Primary produces few surprises
Familiar faces are slated to appear on the November ballot after Tuesday's primary produced few surprises.
Sheriff David Grice and Davidson County commissioners Steve Shell, Don Truell, Todd Yates and Billy Joe Kepley, all Republicans, punched their tickets for the November election following relatively easy victories in the May 6 primary.
Sam Watford (R-Davidson) defeated Roger Younts in a hotly contested race for the District 80 seat in the House of Representatives and Sen. Stan Bingham (R-Davidson) claimed a resounding win over Eddie Gallimore. The win assures Bingham of a seventh consecutive term as the District 33rd representative, as he will run unopposed in November.
Grice, seeking a third term as sheriff since his appointment in 2004, will face Tommy Evans Jr., the lone Democrat to run. Grice collected 8,230 votes (69.1 percent) in defeating a pair of challengers – Hal Triplett and Tracy Pierce - for the Republican nomination.
“We're very gratified and really very humbled,” Grice said. “It reassures me that the voters support what we're doing. We're always trying to find better ways to do things and we're always conscious of providing the best service to everyone in the county regardless of politics.”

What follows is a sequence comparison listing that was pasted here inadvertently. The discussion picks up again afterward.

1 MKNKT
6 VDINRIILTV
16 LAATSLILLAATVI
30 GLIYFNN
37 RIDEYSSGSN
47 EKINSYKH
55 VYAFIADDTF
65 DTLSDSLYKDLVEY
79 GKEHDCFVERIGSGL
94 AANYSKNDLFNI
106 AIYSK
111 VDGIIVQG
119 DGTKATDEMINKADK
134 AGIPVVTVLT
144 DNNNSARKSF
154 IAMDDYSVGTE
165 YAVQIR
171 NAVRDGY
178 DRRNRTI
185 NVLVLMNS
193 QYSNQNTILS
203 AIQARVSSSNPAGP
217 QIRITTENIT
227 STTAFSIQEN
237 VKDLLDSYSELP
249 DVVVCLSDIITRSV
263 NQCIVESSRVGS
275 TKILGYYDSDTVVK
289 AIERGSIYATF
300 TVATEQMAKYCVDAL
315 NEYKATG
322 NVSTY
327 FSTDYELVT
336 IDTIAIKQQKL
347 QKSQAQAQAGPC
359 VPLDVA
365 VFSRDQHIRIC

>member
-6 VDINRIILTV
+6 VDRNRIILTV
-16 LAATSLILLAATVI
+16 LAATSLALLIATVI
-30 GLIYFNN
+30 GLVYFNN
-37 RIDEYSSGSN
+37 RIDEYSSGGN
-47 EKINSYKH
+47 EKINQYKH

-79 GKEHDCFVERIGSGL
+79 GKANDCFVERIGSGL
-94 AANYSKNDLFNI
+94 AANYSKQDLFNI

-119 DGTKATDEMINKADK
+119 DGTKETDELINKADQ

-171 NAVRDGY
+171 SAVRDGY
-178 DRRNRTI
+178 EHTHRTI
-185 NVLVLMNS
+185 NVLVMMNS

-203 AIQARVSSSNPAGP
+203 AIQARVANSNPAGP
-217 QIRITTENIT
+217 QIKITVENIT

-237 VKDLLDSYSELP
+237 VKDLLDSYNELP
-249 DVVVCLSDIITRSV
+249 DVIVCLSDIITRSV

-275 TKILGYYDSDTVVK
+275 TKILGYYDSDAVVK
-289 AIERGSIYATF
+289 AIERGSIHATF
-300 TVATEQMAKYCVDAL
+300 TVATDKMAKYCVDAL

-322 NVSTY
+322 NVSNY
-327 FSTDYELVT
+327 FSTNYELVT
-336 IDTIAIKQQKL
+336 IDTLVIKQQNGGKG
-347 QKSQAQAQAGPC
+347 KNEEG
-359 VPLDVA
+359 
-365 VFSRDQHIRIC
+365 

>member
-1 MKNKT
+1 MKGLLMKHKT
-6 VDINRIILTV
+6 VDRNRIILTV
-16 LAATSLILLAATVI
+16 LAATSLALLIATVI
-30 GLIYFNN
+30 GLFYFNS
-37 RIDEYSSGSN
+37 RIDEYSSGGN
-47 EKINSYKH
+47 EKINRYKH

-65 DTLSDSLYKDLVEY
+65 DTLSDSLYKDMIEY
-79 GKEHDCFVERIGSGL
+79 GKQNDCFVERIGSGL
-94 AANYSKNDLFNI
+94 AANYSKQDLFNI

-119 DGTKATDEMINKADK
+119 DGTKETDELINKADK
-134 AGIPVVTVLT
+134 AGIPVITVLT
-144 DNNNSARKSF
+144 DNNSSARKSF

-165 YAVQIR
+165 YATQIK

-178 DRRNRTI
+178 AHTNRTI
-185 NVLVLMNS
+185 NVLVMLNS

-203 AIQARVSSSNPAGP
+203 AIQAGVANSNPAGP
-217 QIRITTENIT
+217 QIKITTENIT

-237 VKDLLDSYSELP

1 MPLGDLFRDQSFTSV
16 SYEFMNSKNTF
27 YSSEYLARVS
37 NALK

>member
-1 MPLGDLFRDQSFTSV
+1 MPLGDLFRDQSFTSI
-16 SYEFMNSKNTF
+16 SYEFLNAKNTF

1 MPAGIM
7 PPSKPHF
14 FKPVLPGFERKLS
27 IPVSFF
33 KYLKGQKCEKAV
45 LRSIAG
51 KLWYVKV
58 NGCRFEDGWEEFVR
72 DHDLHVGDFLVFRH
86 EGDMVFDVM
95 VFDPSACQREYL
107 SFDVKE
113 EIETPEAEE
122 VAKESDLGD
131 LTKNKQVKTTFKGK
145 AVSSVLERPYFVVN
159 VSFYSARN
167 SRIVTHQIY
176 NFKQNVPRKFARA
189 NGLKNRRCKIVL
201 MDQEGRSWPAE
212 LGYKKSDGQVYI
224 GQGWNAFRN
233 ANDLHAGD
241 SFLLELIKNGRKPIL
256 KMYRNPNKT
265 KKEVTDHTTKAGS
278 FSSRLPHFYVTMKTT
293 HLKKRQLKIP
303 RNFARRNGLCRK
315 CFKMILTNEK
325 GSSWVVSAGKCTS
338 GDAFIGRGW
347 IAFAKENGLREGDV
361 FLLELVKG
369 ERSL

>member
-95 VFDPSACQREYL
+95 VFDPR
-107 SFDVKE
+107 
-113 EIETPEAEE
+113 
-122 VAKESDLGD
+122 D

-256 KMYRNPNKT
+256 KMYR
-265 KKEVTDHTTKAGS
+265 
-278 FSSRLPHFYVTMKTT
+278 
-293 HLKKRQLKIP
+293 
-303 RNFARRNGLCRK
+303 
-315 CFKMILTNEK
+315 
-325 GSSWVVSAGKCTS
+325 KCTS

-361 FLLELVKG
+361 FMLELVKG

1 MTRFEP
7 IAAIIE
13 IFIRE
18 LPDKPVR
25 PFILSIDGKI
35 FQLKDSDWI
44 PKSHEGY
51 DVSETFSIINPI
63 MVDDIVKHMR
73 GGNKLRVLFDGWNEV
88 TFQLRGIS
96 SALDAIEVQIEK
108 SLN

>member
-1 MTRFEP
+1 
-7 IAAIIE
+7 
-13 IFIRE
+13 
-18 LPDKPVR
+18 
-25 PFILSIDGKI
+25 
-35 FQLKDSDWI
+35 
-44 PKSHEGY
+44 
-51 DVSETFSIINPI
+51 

Incumbents Shell (8,207 votes, 21.44 percent), Truell (8,195 votes, 21.41 percent), Yates (7,916 votes, 20.68 percent) and Kepley (7,650 votes, 19.98 percent) join Democrat Derek Kelly on the ballot in a five-man race for four seats on the Davidson County Board of Commissioners. Truell, a former Thomasville mayor, police chief and city councilman, thanked voters for their support despite his inability to campaign as much as he would've liked.
“Honestly, I was more pleased because I had a little bit of a surgery and because of that I didn't get to campaign a lot,” said Truell. “I wasn't out there and the difference between first and second place wasn't but about eight to 10 votes. I always said it wasn't the party as much as it was the personalities in the party. I think the voters spoke and they put the old group back in.”
Watford currently serves as a county commissioner and will stay on the board until the Nov. 4 election. Younts, who was appointed to the District 80 seat last summer after Jerry Dockham joined the N.C. Utilities Commission, will continue to serve until Watford is sworn in. Watford received 3,194 votes (54.58 percent) to Younts' 2,658 (45.42 percent), and will run unopposed in November.
Bingham, a former county commissioner, collected nearly two thirds of the vote in his battle with Gallimore and retains a Senate seat he's held since 2000.
According to the the Davidson County Board of Elections, 16,010 out of 103,750 registered voters (15.43 percent) participated in the primary.
Staff Writer Eliot Duke can be reached at 888-3578, or firstname.lastname@example.org.